HALIFAX—Nova Scotia is closing all its public schools Monday as teachers prepare to take job action over failed contract negotiations.
The provincial education minister told reporters Saturday that it cannot ensure student safety under the Nova Scotia Teacher Union’s planned work-to-rule job action.
“The safety of our students is paramount in all of this,” Karen Casey said. “What we’re saying to parents is that we recognize that this will be an inconvenience in the short-term, but we believe that the responsibility to ensure that their students are safe is a priority and we will err on the side of that.”
The union representing 9,300 public school educators has directed staff to go to school 20 minutes before classes begin and leave 20 minutes after they end.
Casey said after consultations with school board officials, the provincial government determined that the job actions proposed by the NSTU could “put our students in an unsafe environment.” She cited concerns about students being stranded in schoolyards, unsupervised in classrooms and children with special needs arriving on buses and getting to class without teacher assistance.
Casey said the Liberal government plans to bring forward legislation that will return students to school “as quickly as possible.” The legislation will impose the tentative agreement reached by the province and the teachers union in September as an NSTU contract through July 2019. If passed, the legislation would make strike action illegal.
Under the new contract for teachers included in the upcoming legislation, Casey assured that there will be “no interruption” in the examination periods or other programs overseen by teachers.
The president of the Nova Scotia Teachers Union said in a statement Saturday that the province’s announcement has left parents “scrambling to find care.” Liette Doucet said if the provincial government were concerned about students’ safety, it would have let students go to school where teachers would have been ready to teach.
“With this step, our government is showing that it will do anything except negotiate with teachers,” said Doucet. “Instead of negotiating with teachers in good faith, this government has decided to take away their collective rights and impose a contract … one that doesn’t address the core problems with our education system.”
With less than 48 hours notice of the upcoming school closures, parents are scrambling to find childcare solutions. Community centres like the Canada Games Centre and the Boys and Girls Club of Truro have offered programs for students next week, and other self-proclaimed childcare providers have turned to websites like Kijiji advertising makeshift solutions for parents.
Hannah Munday, who runs a daycare out of her home in the Halifax area, said she and other providers have had to turn away parents as the union-government standoff has escalated in recent weeks. A mother of three young children, Munday said she is concerned by social media posts of people offering informal, low-cost childcare services without proper insurance, first-aid accreditation or criminal background checks.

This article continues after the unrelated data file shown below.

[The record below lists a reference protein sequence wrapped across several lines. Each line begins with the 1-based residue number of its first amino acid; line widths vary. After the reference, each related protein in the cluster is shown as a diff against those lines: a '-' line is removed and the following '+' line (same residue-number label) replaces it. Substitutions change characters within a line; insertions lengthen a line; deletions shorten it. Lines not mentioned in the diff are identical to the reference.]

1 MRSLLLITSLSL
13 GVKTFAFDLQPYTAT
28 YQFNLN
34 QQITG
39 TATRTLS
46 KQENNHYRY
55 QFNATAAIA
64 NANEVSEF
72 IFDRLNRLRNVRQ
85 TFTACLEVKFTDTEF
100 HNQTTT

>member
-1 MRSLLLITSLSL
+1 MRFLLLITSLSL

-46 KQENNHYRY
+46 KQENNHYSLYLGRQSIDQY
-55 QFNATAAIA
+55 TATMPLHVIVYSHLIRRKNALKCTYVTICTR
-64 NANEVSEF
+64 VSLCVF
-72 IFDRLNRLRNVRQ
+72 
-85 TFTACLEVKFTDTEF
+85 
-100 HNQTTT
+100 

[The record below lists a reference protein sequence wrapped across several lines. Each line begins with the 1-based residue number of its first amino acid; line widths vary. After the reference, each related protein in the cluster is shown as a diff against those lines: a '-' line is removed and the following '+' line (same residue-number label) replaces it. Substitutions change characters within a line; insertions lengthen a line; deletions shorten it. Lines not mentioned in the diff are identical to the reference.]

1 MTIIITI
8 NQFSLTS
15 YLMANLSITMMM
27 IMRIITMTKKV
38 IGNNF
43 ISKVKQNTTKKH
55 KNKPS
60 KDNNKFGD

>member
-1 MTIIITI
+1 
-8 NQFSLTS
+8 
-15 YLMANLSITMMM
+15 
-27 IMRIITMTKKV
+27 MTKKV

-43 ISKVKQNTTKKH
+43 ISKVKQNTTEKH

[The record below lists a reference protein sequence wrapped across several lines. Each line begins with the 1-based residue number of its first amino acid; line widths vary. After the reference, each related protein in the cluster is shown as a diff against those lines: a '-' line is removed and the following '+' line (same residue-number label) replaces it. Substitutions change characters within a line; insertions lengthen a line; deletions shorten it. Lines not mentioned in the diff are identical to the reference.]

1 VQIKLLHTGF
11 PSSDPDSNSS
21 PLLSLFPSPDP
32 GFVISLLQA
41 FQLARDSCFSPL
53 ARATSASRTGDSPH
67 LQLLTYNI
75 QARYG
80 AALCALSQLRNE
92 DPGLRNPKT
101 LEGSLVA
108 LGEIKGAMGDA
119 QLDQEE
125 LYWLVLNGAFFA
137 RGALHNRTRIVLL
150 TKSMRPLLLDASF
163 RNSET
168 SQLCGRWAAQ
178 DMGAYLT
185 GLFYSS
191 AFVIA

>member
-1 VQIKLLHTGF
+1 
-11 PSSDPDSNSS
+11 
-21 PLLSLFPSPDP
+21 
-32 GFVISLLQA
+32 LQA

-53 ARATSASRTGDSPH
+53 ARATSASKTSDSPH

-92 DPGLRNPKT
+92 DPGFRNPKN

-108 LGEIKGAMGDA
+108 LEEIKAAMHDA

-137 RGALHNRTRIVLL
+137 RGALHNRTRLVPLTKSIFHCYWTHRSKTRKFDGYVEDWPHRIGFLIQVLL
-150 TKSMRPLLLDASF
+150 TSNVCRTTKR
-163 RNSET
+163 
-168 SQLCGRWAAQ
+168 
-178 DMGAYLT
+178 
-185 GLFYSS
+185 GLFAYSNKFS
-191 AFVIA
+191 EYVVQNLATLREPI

“I don’t think it’s nefarious, they’re trying to help,” said Munday. “It’s just worrying to me. If this drags on for any length of time, I don’t think it’s a safe option at all.”
The Nova Scotia House of Assembly has been called to resume Monday, according to a statement from the speaker’s office, by reason of “the public interest.”
Opposition leader Jamie Baillie said in a tweet Saturday that the Conservative party would “soundly reject” the proposed legislation and fight for meaningful classroom reform.
NDP leader Gary Burrill said in a statement following the province’s announcement that the Liberals’ approach “undermines” democracy and public education.
The Nova Scotia Government and General Employees Union said in a statement Saturday that Premier Stephen McNeil has “single-handedly destroyed” the province’s ability to fairly negotiate with its public servants.
“We will stand shoulder to shoulder with the Nova Scotia Teachers Union to oppose Stephen McNeil’s ongoing assault against public sector workers’ rights,” president Jason MacLean said. “He’s moved on to meddle with our public education system and is locking kids out of their own schools.”
The NSGEU urged its more than 31,000 members to prepared for “unprecedented action” against the McNeil government. The province’s largest public sector union issued a statement Friday instructing members who work for certain school boards to refuse any work “above and beyond” their normal hours and responsibilities.
Casey assured the province “is not locking the union out.” The schools are closed to students, she said, but teachers and staff are expected to show up at work Monday. She said teachers are presented with a “conflicting decision” between the directives of their union and their responsibilities under Nova Scotia’s education act.
“It think it’s become obvious that the work-to-rule has gone beyond the definition of a work-to-rule, and has infringed on what teachers are expected to do under the act,” she said. “The obligations and the responsibilities that teachers have under the act, which is for supervision of students.”
The NSTU job action was announced after contract talks between the union and the provincial government fell apart last week.